I, too, will cast a vote for MoneyDance. I moved to it around 2010, when Intuit was in a bit of turmoil and kept delaying updates to Quicken 2007 on the Mac. When it came out, Quicken 2010 didn't even have features that existed in Quicken 2007, never mind parity with Quicken on Windows.I'll cast a vote for Moneydance. I had tried the new Quicken, I think starting with 2014 or 2015, but preferred to stay with Quicken 2007. I started keeping a separate set of books in Moneydance and a couple of years ago decided to switch over permanently instead of opting for the newer versions of Quicken. I'm not really fond of the interface but I can work with it, and if I move to another OS (Windows or Linux), it can move with me. I keep a copy of Moneydance on my backup Windows laptop and synch it with my Mac regularly.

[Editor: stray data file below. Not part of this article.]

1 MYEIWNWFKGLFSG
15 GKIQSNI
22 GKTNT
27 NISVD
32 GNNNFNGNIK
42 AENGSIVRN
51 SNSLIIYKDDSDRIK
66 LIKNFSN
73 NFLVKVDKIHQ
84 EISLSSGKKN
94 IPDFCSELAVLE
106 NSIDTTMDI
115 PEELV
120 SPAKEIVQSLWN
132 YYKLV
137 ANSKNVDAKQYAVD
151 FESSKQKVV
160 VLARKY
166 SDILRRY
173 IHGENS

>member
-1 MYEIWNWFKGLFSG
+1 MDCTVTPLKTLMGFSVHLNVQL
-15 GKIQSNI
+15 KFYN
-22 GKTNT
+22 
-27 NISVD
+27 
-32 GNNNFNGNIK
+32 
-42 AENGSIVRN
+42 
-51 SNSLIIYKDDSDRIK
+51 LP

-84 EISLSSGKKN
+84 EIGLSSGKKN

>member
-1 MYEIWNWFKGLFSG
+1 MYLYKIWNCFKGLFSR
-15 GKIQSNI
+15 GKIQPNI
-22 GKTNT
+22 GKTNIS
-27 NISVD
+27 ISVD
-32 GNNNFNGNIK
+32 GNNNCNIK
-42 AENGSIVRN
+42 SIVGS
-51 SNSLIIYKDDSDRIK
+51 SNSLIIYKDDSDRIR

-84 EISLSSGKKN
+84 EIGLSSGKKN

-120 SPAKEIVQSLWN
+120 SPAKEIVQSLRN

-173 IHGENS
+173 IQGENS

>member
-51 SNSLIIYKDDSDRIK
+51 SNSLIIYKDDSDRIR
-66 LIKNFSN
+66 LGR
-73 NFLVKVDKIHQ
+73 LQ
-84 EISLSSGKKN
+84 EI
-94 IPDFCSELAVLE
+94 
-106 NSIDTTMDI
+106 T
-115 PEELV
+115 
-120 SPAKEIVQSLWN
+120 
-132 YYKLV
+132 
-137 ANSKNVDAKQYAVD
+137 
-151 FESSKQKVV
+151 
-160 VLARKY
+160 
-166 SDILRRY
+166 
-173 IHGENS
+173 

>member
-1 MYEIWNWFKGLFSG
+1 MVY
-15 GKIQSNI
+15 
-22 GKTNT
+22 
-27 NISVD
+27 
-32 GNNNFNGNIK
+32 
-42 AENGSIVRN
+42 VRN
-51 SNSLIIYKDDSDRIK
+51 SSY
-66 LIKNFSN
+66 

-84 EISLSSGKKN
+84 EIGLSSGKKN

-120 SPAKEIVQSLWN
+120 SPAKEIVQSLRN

Yeah, it's Java based (so not very fast), and it's not as slick looking as other Mac apps. But MoneyDance does everything I need it to, including downloading from all my financial institutions and keeping track of investments. It has a Dropbox-based sync system, which allows me to sync across Mac/PC/Linux but also to iOS (though the iOS version is limited to showing bank accounts, credit cards, assets and liabilities, with no reporting functions, so it's basically a data entry front-end more than anything). This allows both my wife and I to input transactions on the iPhone as they happen, which keeps our records reasonably up-to-date. I also like that the file format is cross platform. Given the debacle around Quicken 2010, I would be concerned about migrating data to other platforms should Intuit - or whoever owns Quicken now - ever decide to drop the Mac (again).